MORE INFO:
Book your tickets here

We wish to acknowledge the Wadawurrung people as traditional owners of this land and to pay our respects to their Elders, past and present.

Savour the flavours of the past at Sovereign Hill’s Heritage Harvest Weekend

Words by Tehya Nicholas
Images supplied

As autumn sets in, bringing with it auburn leaves and crisp morning air, many of us are looking for ways to warm up — our hearts and our bellies.

The Heritage Harvest Weekend at Sovereign Hill returns on May 27th – 28th, bringing together the community for a celebration of abundant seasonal harvest and heritage craftsmanship. It’s a golden opportunity to journey back to the Gold Rush era and discover how our nineteenth-century ancestors preserved and prepared their produce.

Heritage Harvest Festival

Over 30 vendors, mostly local, will take over the historic Sovereign Hill site for the weekend, showcasing their skills in fermenting, drying, salting, and curing food, as well as distilling. These age-old skills have been passed down through generations, and this event provides an opportunity to experience them firsthand.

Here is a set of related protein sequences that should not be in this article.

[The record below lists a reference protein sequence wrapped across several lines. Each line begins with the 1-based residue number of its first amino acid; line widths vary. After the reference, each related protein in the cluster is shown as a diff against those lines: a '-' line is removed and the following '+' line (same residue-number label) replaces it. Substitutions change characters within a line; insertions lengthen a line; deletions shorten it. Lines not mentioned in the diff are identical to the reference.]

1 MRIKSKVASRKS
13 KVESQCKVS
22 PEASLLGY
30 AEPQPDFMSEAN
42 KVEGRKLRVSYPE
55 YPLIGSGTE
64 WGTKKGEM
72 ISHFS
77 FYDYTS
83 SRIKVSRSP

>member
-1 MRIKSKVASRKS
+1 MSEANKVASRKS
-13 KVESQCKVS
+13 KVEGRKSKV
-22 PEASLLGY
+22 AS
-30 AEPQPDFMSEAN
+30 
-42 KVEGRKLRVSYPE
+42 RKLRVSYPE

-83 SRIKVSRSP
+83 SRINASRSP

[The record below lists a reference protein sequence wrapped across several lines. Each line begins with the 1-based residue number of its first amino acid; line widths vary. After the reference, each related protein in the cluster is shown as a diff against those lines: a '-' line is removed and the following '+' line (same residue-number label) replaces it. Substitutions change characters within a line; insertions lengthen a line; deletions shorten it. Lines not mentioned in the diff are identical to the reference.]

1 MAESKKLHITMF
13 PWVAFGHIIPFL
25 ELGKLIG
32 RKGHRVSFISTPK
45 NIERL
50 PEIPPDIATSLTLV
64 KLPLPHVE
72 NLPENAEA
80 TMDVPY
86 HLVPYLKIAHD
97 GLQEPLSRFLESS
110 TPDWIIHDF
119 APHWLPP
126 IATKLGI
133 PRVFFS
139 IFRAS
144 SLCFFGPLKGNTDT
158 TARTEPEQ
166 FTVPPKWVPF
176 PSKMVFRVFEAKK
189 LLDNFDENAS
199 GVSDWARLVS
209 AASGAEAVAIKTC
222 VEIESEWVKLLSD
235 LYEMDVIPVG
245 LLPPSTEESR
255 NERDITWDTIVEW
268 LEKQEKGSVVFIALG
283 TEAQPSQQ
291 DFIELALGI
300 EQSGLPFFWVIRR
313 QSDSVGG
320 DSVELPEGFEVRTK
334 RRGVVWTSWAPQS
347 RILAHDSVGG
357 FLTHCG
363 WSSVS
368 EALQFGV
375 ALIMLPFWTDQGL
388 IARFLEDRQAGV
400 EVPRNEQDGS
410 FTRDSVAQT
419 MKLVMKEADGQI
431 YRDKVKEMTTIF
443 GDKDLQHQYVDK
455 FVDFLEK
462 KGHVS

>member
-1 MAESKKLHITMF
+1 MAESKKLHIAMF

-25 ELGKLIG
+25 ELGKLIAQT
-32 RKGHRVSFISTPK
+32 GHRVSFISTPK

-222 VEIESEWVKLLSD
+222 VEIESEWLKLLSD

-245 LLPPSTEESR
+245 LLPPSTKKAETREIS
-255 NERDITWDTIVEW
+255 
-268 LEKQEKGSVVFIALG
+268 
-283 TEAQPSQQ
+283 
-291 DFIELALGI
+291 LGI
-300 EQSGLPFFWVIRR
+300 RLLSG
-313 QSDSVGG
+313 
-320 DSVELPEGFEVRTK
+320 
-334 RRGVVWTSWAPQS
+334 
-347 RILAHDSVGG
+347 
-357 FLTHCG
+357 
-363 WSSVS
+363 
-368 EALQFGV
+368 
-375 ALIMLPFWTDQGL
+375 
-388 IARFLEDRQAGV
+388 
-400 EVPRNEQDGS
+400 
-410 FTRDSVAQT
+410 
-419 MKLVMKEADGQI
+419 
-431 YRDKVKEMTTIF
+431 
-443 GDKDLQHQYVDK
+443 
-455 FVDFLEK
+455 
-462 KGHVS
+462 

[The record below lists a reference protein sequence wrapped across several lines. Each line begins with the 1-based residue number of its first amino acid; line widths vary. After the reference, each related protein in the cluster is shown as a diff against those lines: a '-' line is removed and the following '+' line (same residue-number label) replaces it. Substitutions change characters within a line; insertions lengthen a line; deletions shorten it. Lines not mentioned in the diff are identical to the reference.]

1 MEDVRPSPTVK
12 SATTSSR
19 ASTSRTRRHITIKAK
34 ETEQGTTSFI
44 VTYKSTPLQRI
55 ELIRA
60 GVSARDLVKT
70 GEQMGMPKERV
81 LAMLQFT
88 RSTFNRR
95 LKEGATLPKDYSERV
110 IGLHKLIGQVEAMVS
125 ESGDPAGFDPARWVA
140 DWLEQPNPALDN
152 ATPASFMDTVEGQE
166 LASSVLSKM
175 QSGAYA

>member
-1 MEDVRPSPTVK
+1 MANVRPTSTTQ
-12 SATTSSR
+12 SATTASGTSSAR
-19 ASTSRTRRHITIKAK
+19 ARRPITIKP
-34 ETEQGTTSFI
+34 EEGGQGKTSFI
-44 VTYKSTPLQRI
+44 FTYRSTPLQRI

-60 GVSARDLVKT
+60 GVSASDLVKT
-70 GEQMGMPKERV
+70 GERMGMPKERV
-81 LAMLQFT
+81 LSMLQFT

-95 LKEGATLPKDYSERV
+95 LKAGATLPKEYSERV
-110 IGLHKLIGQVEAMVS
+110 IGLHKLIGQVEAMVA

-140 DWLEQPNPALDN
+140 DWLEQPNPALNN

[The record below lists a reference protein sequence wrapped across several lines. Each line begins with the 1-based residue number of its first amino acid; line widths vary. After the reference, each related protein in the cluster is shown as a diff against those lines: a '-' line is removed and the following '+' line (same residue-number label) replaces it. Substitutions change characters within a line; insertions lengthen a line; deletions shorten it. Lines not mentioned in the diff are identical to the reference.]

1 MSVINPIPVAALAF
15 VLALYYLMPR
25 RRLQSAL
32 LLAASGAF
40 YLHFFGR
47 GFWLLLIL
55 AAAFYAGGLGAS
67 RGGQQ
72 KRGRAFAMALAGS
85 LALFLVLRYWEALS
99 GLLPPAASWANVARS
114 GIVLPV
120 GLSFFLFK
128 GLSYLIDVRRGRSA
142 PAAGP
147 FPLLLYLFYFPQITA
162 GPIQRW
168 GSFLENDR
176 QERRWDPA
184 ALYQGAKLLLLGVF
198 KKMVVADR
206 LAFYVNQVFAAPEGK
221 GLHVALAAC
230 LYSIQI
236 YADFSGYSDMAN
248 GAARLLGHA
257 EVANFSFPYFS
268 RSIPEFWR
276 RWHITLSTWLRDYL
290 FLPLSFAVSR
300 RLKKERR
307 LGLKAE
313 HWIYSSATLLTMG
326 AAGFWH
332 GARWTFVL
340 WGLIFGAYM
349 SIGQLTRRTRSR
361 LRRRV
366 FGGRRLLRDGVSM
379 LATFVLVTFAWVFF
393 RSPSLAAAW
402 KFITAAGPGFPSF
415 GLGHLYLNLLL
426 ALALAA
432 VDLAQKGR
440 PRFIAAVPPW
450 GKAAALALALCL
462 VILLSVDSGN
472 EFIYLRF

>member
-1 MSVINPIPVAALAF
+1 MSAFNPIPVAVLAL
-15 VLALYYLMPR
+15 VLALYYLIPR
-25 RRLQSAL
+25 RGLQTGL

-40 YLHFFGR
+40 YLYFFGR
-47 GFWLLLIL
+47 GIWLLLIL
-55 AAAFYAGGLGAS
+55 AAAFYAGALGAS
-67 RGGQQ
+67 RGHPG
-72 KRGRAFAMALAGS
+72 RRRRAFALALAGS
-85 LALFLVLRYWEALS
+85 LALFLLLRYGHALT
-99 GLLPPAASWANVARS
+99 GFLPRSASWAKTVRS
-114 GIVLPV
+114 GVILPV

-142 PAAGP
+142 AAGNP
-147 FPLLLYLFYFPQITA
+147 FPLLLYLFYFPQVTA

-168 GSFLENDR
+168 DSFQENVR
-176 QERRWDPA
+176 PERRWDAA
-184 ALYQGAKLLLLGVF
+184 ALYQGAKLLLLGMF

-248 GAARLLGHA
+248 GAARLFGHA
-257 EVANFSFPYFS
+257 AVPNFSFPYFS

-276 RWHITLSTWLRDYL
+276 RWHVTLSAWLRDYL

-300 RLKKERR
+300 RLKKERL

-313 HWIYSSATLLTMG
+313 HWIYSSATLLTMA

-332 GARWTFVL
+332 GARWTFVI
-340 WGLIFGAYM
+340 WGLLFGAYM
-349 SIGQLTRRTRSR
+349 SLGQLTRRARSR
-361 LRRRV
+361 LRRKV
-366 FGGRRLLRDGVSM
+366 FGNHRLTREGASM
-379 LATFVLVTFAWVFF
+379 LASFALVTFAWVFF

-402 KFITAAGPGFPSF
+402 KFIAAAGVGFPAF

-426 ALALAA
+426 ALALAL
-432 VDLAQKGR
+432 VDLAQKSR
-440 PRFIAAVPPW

But it’s not just about observing these skills in action. This weekend is designed to get your hands dirty, your plates full, and your mind inspired.

Three chefs, including the renowned Tony Tan and Tim Bone will be on-site to provide demonstrations, showcasing their expertise and sharing their culinary tips and tricks.

Tim Bone — Ballarat’s own Masterchef semi-finalist turned professional chef — will put his flair for bold, hearty flavours into gear with a special and intimate Miners Fare Masterclass. We’ve been told he gives the iconic baked bean a modern-day twist — which obviously must be seen to be believed.